There it is, right in the title. Dream. Berryman wanted to make sure we had the notion of dreams and the subconscious in mind when we read this poem (and close to 400 others with "dream" in the title). By titling this as a Dream Song, Berryman is kind of warning us that what follows may or may not be as it appears—just like in dreams.
with open eyes, he attends, blind. (10)
In the first stanza Henry is "sleepless," eyes wide open, and wicked sad. The second stanza begins with, "another thing he has in mind." Henry pays careful attention, "he attends" to it. But he is "blind." Here's a riddle: how can you be blind and have vision at the same time? Ding Ding Ding! That's right. When you're dreaming.
Those other things are in us, in our minds, even when we're awake. They may not surface, we might be "blind" to their existence when we are walking around going through the motions of our daily lives, but they are there. Think about it.
Often he reckons, in the dawn, them up. (17)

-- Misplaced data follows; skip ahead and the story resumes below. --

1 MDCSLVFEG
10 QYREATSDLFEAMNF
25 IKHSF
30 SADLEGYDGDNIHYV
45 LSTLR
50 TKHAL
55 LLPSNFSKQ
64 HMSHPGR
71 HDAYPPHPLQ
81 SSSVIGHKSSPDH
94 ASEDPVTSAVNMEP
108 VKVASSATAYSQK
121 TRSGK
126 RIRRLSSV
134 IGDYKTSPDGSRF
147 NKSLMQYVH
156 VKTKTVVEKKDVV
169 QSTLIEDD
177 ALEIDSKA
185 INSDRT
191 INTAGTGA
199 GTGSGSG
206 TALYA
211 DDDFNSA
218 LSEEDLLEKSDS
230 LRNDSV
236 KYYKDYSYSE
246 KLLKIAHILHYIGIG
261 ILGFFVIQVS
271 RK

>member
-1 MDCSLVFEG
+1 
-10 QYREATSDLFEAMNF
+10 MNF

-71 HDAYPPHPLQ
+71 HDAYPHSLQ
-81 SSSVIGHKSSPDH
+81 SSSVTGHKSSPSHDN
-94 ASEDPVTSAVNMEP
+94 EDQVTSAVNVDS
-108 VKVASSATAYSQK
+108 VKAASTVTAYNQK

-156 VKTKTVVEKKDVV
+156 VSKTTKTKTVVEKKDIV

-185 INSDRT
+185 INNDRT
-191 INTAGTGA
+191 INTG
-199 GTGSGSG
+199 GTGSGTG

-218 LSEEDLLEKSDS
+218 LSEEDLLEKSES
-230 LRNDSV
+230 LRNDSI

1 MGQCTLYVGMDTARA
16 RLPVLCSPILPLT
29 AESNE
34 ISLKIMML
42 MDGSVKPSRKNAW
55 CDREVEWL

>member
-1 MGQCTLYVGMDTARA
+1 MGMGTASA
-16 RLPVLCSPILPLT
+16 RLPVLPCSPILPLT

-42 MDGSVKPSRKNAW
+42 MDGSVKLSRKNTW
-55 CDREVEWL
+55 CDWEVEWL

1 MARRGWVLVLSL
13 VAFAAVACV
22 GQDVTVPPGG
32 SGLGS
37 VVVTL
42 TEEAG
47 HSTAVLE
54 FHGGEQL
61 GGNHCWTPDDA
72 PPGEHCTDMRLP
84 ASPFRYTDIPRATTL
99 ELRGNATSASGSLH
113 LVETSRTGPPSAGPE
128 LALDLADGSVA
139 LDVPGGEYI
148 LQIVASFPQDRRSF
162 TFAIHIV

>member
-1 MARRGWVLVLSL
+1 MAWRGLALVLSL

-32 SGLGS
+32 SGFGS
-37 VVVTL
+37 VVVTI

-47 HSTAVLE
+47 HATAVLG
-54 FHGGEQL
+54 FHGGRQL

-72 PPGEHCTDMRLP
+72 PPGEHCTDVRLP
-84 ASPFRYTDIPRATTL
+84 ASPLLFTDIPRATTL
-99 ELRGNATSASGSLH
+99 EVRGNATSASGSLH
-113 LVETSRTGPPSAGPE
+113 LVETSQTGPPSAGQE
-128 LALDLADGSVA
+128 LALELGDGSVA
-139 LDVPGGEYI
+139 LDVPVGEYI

If the violence in the third stanza is dreamt or imagined as the speaker tells us it was ("But never did Henry, as he thought he did, / end anyone"), then the poem concludes at dawn with Henry exiting the dream world and re-entering reality. The trouble is, he's having a tough time making the transition. He doesn't just wake up and think to himself, "Wow, I don't think I'll be sharing that dream around the water cooler this morning." He actually has to mentally tally up all the people he knows to make sure that he didn't kill them in the night. Henry seems to be having an especially tough time making the transition from the subconscious to the conscious realm.